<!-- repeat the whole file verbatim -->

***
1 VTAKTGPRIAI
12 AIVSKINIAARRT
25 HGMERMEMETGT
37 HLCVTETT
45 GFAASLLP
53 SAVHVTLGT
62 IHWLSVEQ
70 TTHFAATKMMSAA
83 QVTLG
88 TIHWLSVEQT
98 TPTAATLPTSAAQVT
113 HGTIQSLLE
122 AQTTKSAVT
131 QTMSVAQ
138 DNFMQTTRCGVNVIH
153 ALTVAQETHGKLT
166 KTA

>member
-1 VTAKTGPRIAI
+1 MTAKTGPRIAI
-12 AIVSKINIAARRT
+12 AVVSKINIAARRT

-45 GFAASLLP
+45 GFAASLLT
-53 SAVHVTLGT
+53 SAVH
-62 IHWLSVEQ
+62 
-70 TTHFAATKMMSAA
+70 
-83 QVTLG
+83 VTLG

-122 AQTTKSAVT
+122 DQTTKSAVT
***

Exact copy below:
1 VTAKTGPRIAI
12 AIVSKINIAARRT
25 HGMERMEMETGT
37 HLCVTETT
45 GFAASLLP
53 SAVHVTLGT
62 IHWLSVEQ
70 TTHFAATKMMSAA
83 QVTLG
88 TIHWLSVEQT
98 TPTAATLPTSAAQVT
113 HGTIQSLLE
122 AQTTKSAVT
131 QTMSVAQ
138 DNFMQTTRCGVNVIH
153 ALTVAQETHGKLT
166 KTA

>member
-1 VTAKTGPRIAI
+1 MTAKTGPRIAI
-12 AIVSKINIAARRT
+12 AVVSKINIAARRT

-45 GFAASLLP
+45 GFAASLLT
-53 SAVHVTLGT
+53 SAVH
-62 IHWLSVEQ
+62 
-70 TTHFAATKMMSAA
+70 
-83 QVTLG
+83 VTLG

-122 AQTTKSAVT
+122 DQTTKSAVT